The Lumieres' movie house was a big success. Within a few months of its opening, more than 2,000 people lined up every night to buy tickets. But the Lumieres themselves thought that movies would be a passing fad. They told their cinematographers not to expect work for more than six months. Auguste went on to become a medical scientist and Louis went back to working on still photographs.

December 28, 1945 -
Please rise while reading this:

The US Congress officially recognized the Pledge of Allegiance to the Flag. The Pledge of Allegiance was written by Reverend Francis Bellamy for use at the dedication of the World's Fair Grounds in Chicago on October 21, 1892.

December 28, 1973 -
In between bouts of self-loathing and heavy drinking, Richard Nixon signed the Endangered Species Act into law on this date.  (Sometimes people can surprise you.)

It was the first legislation in American history to focus on protecting animals and their habitats from economic encroachment.

December 28, 1983 -
Dennis Wilson, original drummer of the Beach Boys, drowned while diving from a boat near Marquesas Pier on this date. He was rather drunk at the time.

You would think that someone in the Beach Boys could swim.

December 28, 1991 -
Jack Ruby's pistol, used to kill Lee Harvey Oswald, sold at auction at Christie's for $220,000 on this date.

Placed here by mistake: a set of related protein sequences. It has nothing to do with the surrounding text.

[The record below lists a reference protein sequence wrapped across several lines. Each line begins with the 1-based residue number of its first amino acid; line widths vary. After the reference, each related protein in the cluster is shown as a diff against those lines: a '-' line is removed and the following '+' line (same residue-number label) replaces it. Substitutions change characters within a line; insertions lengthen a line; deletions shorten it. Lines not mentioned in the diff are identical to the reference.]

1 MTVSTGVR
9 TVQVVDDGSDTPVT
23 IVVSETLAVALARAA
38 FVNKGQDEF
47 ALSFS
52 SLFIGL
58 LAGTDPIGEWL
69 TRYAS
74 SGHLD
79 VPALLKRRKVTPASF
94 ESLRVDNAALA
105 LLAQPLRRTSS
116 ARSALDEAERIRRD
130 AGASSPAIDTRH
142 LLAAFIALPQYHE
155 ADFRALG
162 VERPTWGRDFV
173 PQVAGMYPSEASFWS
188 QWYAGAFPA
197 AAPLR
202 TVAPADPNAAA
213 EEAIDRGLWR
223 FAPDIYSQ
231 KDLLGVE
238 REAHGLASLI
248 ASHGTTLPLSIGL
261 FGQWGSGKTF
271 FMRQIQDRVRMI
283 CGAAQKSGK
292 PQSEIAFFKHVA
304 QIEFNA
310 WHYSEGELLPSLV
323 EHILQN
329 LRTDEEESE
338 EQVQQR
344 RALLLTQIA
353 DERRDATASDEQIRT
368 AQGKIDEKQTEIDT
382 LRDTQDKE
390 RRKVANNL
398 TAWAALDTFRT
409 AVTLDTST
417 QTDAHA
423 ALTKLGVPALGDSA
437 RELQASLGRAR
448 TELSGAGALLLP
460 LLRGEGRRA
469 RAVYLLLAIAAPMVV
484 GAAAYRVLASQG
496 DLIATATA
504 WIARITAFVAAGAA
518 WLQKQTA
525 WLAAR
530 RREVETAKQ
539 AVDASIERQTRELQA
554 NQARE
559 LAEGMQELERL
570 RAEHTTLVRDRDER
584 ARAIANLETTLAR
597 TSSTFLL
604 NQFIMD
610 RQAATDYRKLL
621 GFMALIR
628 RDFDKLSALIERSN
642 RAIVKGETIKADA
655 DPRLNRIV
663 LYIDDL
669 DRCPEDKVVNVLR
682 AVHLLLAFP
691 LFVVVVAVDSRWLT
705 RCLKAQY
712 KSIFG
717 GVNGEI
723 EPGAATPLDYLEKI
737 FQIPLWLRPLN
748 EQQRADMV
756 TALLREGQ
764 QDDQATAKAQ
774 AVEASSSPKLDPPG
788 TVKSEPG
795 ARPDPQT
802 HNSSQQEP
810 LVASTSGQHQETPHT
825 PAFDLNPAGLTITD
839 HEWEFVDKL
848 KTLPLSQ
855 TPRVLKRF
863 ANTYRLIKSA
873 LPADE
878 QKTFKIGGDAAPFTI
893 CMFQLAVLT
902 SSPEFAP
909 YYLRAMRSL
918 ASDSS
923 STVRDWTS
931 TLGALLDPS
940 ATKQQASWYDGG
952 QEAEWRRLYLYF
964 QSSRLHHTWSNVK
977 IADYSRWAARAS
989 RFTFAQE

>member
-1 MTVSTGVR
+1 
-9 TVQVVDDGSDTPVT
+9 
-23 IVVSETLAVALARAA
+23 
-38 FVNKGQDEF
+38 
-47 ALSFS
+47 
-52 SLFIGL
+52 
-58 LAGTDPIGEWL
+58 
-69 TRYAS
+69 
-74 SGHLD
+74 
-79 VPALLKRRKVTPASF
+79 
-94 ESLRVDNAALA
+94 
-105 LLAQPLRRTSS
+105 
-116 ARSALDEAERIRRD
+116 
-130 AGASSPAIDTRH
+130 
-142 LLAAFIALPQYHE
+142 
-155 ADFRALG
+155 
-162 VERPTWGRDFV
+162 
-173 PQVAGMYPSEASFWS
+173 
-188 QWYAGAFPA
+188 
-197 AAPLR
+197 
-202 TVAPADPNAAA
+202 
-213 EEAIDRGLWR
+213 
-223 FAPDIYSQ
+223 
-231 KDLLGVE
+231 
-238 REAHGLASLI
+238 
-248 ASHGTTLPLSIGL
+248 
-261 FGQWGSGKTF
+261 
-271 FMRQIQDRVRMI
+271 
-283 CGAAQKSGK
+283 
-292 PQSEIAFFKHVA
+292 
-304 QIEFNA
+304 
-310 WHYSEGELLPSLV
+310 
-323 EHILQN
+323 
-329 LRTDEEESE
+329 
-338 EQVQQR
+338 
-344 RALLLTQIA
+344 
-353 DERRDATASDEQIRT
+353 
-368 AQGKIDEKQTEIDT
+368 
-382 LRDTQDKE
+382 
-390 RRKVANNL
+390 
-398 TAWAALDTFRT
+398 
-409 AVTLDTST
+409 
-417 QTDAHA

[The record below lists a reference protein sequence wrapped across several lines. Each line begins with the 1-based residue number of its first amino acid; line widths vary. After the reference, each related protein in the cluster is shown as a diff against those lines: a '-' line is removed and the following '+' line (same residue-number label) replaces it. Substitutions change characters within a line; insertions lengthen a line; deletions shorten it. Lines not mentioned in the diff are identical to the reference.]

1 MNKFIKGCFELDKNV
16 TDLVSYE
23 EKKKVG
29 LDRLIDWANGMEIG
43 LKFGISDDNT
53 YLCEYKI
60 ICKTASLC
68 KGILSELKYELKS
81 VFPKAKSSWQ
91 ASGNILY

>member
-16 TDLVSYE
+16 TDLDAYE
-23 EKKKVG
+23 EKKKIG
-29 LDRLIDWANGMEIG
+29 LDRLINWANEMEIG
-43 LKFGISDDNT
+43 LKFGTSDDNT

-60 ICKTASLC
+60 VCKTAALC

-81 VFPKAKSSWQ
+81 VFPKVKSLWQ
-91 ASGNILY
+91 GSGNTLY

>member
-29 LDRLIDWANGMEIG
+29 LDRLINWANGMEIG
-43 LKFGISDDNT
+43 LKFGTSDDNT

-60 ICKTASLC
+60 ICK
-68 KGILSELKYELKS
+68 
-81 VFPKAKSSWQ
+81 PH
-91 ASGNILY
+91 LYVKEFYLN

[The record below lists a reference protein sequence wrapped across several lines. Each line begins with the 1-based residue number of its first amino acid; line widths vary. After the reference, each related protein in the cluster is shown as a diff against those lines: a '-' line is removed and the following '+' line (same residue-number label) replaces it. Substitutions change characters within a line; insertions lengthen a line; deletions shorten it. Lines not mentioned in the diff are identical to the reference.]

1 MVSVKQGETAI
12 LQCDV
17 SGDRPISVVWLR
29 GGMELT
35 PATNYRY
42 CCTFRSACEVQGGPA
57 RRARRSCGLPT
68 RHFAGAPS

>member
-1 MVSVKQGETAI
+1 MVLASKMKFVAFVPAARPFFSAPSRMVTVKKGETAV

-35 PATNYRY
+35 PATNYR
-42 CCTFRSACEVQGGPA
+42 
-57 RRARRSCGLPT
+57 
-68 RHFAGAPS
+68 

The perfect gift for the man who has everything.

December  28, 1991
Nine people died in a crush to get into a basketball game at City College in New York. The game was promoted by a young rap promoter named Sean Combs.

Combs later testified that security at the Nat Holman facility was supposed to be provided by NYCC.

(Sean Combs, Sean Combs, I know that name from somewhere.)

And so it goes


1 comment:

Jim H. said...

Speaking of Mr. Calhoun, there's a bit of a kerfuffle here in MN over his legacy. Lake Calhoun, a lovely urban lake in the Minneapolis chain of lakes, was (oddly) named for him. For various reasons, people want to remove his name and call it Bde Maka Ska, an Ojibwe phrase meaning "peaceful lake" or something close to that. The Park Board, the City, the State, and the Feds are arguing over (a) whether this is a good idea, and (b) who gets to decide. I favor the new historical name, even though Bde is pronounced like the French bathroom fixture.